There’s no magic bullet for being a decent writer, or making people bond with your characters or fall in love with your story. Writing is a million different skills and challenges, and each story is different. But the more I struggle to make this work, the more I think there’s one key thing that makes writing more excellent: Finding your own blind spots as an author, and trying to see into them.
This is something I found out while I was rewriting and editing and tenderizing my new novel, All the Birds in the Sky, which had massive huge blind spots in the middle of it, even in what I thought was the “final” draft. (And it probably still does, because you never really win the fight against your own blind spots.) But it’s also something I’ve found with every other creative writing project I’ve ever taken on. Just the same way you don’t know what you don’t know, it’s hard to see what you’re not seeing in a story—but it’s essential to try.
Your blind spots are almost always where the most interesting stuff is hiding. They’re the weaknesses and omissions in your story, but they’re also where you’ll often find the strongest emotional pressure points. Your own blind spots contain all the unquestioned assumptions that can either break your story—or make it much stronger.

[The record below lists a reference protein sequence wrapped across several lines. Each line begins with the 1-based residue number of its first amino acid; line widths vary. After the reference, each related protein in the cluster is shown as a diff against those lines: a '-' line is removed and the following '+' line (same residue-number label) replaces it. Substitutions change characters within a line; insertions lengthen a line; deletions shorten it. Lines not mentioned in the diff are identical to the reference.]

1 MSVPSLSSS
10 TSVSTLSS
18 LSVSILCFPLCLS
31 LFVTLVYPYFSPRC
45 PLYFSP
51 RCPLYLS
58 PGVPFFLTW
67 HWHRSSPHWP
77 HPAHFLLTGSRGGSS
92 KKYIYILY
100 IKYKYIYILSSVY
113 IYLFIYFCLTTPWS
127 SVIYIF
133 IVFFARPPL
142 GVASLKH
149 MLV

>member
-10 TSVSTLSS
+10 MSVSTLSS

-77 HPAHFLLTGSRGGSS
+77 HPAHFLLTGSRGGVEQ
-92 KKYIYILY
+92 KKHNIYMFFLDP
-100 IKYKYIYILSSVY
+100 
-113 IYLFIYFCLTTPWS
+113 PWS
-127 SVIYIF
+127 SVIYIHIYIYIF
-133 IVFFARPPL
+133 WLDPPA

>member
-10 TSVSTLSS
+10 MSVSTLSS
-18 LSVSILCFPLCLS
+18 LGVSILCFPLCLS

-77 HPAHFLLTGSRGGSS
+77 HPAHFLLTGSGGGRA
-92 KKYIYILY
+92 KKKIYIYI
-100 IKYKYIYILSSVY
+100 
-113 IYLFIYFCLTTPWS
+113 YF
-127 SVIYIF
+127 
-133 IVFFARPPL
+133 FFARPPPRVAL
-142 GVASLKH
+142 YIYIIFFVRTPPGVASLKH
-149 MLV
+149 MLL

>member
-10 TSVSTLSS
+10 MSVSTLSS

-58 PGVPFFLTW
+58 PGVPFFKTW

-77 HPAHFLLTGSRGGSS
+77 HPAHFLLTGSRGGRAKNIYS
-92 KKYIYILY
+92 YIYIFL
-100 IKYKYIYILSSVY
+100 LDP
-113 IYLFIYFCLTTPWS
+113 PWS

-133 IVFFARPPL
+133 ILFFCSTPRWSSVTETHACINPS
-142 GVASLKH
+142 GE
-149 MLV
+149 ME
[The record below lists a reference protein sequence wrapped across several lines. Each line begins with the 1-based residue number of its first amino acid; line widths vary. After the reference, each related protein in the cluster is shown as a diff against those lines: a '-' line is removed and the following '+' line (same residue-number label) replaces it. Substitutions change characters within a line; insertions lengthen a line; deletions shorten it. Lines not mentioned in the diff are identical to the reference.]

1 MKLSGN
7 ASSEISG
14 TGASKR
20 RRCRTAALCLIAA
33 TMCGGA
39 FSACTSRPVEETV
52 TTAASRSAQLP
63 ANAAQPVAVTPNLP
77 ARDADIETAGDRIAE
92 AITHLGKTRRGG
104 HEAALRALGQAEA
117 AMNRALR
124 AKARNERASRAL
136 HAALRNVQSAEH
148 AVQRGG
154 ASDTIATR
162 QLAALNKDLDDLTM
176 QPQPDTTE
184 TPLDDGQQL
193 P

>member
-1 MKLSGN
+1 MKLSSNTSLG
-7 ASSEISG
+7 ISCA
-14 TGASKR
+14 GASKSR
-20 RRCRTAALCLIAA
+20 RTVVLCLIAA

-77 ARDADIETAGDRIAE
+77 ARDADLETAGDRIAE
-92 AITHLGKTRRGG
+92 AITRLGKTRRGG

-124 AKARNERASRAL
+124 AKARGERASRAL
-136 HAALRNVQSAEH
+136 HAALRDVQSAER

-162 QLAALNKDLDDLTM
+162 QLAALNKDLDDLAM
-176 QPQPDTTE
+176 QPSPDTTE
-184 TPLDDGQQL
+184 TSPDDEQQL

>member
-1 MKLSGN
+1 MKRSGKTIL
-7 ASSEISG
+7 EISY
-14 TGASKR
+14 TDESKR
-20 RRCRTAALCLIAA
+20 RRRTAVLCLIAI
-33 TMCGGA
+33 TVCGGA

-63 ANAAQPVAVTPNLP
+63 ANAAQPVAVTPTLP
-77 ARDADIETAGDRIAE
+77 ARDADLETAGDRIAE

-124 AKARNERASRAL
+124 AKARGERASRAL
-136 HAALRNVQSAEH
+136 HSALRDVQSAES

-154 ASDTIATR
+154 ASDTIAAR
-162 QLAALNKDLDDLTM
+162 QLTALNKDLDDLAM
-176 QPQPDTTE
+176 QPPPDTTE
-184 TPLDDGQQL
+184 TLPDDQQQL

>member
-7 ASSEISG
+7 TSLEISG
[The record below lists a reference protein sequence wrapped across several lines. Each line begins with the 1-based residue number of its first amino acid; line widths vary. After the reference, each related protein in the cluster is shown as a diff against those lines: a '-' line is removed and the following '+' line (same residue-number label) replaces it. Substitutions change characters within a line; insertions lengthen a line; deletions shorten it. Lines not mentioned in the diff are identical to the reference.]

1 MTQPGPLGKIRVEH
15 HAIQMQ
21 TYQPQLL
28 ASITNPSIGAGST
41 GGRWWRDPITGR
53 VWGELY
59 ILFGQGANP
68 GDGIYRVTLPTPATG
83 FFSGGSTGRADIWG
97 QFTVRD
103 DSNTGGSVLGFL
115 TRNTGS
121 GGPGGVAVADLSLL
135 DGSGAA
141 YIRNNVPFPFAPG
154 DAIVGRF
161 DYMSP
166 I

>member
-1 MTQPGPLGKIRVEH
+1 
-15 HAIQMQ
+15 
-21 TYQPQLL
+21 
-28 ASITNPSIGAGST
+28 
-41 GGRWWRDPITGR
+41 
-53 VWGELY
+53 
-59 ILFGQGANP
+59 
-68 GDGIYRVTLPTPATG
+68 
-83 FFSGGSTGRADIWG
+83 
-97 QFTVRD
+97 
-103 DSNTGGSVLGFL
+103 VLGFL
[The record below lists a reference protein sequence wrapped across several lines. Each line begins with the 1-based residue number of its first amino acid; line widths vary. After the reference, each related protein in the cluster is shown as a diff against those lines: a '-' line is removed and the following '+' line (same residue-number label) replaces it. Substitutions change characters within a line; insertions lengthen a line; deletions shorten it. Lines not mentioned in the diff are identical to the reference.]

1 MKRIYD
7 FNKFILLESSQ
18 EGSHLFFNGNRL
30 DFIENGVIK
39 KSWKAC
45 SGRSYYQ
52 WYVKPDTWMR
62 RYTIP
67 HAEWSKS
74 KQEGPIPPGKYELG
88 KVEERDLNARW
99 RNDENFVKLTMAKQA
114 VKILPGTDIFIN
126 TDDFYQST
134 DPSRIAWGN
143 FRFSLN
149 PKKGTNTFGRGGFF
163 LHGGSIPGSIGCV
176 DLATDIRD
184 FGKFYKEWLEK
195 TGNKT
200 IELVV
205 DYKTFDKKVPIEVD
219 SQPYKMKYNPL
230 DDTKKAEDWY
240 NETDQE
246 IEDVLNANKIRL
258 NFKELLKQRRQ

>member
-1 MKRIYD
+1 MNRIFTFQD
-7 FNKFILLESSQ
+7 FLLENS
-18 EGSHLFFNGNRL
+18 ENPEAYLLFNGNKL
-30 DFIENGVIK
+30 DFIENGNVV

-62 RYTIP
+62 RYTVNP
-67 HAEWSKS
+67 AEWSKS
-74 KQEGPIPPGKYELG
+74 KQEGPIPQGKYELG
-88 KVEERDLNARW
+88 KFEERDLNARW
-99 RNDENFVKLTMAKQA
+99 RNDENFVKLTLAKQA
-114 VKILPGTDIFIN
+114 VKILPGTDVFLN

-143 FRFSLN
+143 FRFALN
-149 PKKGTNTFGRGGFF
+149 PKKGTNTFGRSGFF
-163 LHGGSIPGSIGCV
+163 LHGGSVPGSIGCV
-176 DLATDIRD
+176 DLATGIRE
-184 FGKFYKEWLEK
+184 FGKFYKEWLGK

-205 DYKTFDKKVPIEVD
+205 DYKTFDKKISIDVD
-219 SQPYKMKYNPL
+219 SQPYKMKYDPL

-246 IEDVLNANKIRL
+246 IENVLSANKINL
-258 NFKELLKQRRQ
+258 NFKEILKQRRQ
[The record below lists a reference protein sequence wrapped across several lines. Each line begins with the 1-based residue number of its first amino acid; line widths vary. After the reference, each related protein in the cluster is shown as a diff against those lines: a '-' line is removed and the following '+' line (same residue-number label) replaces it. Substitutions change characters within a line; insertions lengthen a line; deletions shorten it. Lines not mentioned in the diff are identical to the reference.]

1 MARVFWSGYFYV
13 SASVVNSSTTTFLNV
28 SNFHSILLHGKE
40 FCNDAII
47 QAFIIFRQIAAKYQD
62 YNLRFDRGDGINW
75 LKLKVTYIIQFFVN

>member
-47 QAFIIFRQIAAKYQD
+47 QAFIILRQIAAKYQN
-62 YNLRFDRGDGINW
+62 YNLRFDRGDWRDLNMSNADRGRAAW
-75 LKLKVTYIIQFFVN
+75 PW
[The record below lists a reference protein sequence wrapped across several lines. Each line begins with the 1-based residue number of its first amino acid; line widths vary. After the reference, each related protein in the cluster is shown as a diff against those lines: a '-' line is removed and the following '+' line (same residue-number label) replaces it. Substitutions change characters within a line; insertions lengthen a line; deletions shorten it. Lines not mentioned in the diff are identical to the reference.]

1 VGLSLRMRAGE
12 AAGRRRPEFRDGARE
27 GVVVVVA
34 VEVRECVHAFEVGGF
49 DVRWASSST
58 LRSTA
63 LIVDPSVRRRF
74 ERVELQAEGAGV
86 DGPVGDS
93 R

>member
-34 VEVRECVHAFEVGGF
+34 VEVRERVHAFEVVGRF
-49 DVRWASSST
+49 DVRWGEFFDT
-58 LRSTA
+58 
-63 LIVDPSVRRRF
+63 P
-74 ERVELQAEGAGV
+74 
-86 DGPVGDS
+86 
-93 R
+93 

The most common kind of blind spot, in fact, is a plot hole: Something that happens in your story that defies logic, but you didn’t notice, because it made sense to you, the author. This honking huge coincidence, contrivance, or total lapse in logic, has allowed you to get from A to B in your plot outline—but actually, you glossed over some crucial stuff. You just figured that certain things “happened” “somehow,” without fully interrogating them.
When a plot hole comes from your own unexamined assumptions and expectations, then it can be especially hard to find and eradicate.
But a major narrative blind spot can also include those side characters that you didn’t quite flesh out, or make believable even as background players. You know, that supporting actor who’s just there to make the main character look good, but who is sort of embarrassingly thin on the ground. Plus the moments that you skimmed past, on your way to the next big set piece.
But blind spots are also about your main characters, and their motivations and relationships—and the choices they make that aren’t entirely set up or justified by the story. Without getting too meta, chances are your protagonist’s blind spots are a version of your own blind spots as a writer and as a person, and the things that they don’t think about are things that you don’t think about. But you’re putting them into an unreal situation, and—for example—if your character goes through a horrendous trauma and then shakes it off a few pages later, that’s an example of not really seeing something important.
Blind spots also include the holes in your worldbuilding—all the stuff that you created in the background, that add up to a setting that isn’t entirely logical or convincing. And your blind spots, all too often, are cultural—they include cultural prejudices, and your own ignorance about other cultures. Especially if you belong to the dominant culture, then all of society’s engines have been deployed to keep your ignorance about other cultures and experiences as comfortable as possible.